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I'm fairly new to the concepts of OO programming - actually programming in general as I am still a student. I'm currently working as an intern in a department that has me coding a new structure that will probably be the base for all their applications to come. So I believe I have the idea behind OO down where you create "basic building blocks" and then expand, expand and expand, until you arrive at the most complex object (for the time being).

I need to put all these "advanced" objects into one but how many is too many? Can I have 100 objects inside of this bigger object if it requires all these "parts".

I really hope this question makes sense to everyone. I'm sure the answer is not going to be a definite answer either but I just need a rule of thumb to go by. I'd really hate to have 100 objects inside of 1 big one if there is a better design/programming technique.

Thank you.

EDIT 1: Thank you so much for your responses but I'm still a little unclear. I already marked an answer as I felt I can continue with what I have but...

Let me continue with my Human Example. A human is composed of many parts (or objects) and each part is also made up of parts, all the way down to a single cell.

Human --> Arm --> Hand --> Fingers --> Thumb --> Bones --> Bone Cells

Human: ojbLeft_Arm, objRight_Arm, objLeftLeg, objRightLeg, objBrain, objHeart, objLeft_Eye, objRight_Eye.... get my point? How many objects inside the human object are too many? Obviously this Human object is going to be considered massive since a Human is very complex. Do you break down the Arm and Leg objects into objLimbs which then stores them?

I guess as another question: if you don't want many objects, HOW do you avoid them?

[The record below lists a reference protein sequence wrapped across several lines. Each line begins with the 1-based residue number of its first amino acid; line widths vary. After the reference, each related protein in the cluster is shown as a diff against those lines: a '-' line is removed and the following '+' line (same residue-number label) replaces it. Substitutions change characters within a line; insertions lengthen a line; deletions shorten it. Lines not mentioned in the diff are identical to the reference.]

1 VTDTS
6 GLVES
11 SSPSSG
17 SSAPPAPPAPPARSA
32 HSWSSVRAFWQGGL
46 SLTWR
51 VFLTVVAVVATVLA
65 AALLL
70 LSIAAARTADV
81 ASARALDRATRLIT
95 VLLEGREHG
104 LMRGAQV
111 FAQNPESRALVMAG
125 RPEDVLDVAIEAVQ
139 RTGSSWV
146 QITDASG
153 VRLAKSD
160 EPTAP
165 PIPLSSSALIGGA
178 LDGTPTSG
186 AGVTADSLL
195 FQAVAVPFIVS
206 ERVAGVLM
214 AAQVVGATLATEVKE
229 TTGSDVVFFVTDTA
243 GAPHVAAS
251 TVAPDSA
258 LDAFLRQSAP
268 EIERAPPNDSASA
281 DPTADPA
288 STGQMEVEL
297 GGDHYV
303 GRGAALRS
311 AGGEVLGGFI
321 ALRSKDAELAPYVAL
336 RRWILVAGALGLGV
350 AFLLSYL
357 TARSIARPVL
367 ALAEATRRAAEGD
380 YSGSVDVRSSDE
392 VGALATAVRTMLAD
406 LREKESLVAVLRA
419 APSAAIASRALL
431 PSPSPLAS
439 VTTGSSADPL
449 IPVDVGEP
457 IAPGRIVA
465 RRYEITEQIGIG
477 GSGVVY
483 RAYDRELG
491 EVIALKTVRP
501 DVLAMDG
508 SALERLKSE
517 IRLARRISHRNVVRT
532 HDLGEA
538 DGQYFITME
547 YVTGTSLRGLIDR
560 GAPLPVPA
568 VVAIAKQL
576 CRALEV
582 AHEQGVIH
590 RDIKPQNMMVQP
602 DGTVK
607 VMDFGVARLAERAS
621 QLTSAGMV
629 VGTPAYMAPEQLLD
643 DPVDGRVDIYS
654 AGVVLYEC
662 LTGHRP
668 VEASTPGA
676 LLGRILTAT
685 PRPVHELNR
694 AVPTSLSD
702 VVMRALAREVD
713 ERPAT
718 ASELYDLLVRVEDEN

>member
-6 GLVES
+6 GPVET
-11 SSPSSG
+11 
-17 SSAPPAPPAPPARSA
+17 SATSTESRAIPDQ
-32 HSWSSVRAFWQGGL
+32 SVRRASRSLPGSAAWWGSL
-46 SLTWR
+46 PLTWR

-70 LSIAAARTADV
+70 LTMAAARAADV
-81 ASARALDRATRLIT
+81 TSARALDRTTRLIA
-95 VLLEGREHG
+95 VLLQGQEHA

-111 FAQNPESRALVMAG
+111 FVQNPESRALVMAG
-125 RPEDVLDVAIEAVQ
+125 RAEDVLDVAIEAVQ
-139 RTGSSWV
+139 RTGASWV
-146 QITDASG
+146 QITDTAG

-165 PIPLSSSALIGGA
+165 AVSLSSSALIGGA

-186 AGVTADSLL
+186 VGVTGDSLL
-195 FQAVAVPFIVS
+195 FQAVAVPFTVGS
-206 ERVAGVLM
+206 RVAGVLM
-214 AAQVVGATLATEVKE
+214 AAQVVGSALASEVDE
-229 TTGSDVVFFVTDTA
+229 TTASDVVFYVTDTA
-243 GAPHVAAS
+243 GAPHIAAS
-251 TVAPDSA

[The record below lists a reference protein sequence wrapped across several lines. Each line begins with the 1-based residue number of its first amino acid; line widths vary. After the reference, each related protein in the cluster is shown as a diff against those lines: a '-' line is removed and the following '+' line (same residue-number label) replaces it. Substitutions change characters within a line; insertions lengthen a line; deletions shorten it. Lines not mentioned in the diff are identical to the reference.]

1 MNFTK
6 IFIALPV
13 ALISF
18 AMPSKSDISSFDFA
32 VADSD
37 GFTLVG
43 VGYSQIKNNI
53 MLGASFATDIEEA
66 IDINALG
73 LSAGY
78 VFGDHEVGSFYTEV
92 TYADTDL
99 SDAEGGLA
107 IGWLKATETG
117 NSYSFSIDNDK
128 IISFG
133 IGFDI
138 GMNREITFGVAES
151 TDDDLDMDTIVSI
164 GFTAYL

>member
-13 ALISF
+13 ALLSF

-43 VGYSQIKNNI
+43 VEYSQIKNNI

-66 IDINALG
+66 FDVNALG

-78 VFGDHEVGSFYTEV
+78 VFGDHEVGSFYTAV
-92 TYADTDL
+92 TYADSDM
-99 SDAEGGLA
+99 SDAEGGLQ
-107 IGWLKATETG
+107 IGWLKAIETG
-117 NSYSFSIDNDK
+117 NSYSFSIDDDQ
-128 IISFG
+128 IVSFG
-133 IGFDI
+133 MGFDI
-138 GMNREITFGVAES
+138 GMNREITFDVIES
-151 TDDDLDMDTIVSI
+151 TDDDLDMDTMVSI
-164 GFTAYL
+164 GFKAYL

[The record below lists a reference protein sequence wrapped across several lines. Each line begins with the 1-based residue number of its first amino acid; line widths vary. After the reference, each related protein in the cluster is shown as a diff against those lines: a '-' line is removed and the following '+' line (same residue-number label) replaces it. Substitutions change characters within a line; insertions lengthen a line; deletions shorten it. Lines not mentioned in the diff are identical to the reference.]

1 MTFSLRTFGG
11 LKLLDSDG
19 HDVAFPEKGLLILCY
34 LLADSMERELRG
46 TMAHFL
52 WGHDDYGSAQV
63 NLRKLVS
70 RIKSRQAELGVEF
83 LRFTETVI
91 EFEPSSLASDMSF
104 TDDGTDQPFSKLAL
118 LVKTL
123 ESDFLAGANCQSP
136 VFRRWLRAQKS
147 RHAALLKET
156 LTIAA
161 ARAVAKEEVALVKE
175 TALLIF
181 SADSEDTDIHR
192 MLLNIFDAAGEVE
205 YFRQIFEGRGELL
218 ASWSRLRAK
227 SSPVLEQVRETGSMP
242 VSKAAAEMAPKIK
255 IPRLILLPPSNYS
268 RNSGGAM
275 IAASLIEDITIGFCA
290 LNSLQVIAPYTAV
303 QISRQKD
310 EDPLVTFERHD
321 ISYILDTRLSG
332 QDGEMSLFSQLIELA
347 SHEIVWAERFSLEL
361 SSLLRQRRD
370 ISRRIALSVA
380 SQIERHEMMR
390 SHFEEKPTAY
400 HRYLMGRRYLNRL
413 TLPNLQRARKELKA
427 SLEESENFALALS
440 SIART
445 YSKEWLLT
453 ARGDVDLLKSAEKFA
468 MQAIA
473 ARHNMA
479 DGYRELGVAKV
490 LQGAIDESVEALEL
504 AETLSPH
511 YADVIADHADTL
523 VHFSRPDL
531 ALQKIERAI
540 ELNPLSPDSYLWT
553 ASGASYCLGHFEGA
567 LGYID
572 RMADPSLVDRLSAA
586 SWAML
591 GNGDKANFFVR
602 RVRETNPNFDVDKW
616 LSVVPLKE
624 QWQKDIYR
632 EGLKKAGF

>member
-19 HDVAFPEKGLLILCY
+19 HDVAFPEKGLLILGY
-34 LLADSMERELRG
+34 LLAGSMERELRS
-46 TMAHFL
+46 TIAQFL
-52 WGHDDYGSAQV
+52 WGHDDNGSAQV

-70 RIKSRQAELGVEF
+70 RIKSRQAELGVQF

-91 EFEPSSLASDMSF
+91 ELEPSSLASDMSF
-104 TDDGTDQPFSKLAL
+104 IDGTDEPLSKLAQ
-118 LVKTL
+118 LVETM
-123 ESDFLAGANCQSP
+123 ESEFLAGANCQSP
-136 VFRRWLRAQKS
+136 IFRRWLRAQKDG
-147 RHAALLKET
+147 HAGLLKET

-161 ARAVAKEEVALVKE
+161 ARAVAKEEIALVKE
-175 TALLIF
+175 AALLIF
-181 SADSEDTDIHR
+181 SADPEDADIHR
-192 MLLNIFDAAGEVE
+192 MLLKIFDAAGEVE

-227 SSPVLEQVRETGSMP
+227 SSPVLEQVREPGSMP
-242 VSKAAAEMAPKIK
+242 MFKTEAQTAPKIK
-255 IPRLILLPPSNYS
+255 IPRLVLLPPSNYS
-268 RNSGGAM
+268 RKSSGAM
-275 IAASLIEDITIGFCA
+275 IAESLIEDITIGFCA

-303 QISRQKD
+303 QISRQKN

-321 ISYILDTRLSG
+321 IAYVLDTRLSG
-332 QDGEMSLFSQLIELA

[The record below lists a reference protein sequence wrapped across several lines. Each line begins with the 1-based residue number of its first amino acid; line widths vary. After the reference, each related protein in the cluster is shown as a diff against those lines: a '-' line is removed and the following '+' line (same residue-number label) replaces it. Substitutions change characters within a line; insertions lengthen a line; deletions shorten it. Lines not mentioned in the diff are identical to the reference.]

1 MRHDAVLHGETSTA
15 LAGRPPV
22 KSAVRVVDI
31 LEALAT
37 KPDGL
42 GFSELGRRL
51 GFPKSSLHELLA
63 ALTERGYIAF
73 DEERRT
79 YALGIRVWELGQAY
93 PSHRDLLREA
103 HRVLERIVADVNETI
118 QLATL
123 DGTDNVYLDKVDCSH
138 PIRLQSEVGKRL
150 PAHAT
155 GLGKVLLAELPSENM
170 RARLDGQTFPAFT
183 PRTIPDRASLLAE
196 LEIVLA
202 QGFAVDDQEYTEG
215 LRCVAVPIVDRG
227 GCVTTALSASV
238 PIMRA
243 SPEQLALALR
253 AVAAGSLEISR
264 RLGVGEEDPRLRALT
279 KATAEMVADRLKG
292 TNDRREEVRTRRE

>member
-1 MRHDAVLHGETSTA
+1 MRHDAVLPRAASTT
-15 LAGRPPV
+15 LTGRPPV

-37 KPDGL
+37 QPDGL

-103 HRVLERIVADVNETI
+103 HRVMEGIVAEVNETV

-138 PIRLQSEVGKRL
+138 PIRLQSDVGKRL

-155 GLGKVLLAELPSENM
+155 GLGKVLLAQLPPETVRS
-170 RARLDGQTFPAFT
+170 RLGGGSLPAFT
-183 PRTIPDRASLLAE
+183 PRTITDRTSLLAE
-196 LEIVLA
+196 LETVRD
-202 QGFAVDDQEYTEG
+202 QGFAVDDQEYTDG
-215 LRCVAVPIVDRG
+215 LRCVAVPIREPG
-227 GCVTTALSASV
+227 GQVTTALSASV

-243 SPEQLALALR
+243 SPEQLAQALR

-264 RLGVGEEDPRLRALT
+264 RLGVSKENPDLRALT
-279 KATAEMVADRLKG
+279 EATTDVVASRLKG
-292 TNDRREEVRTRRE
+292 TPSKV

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What you're describing is an anti-pattern, called a God Object. en.wikipedia.org/wiki/God_object –  George Johnston Jul 1 '11 at 17:30
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Hmm... maybe you shouldn't base the entire company's future on this data structure just yet. Do, observe, and learn, and then do it again, rinse and repeat. –  Kerrek SB Jul 1 '11 at 17:31
    
First of all this is not the company's future but instead just a single department full of amatueur programmers. The basic structure has been completed in the recent past, but I helped with this and after seeing another departments techniques (actual CSE majors' work) I want to better the code to teach myself and help the department not get in a mess. –  Adam Beck Jul 1 '11 at 17:35
    
As for the 'God Object' I feel like this is what I'm doing but when you think about it, isn't that sometimes okay? Let's say that I'm creating a 'Human' class. I would then need to create other objects: eyes, heart, hand, etc. Then for my 'Human' object I would then need to put these parts in right? –  Adam Beck Jul 1 '11 at 17:37

2 Answers 2

up vote 9 down vote accepted

100 objects inside a single object isn't strictly inappropriate, but it's definitely indicative that there might be a better way to do it. Consider grouping similar objects into composite objects where functionality is similar for usage in your final "superobject". As a rule of thumb, the number of objects you refer to in a class is a (rough) estimate of the complexity of that object; 100 would indicate a complexity that's too high. Note that you can reduce the effective complexity by grouping objects together into composite objects, thereby increasing your overall object count but reducing your direct reference count within your "superobject".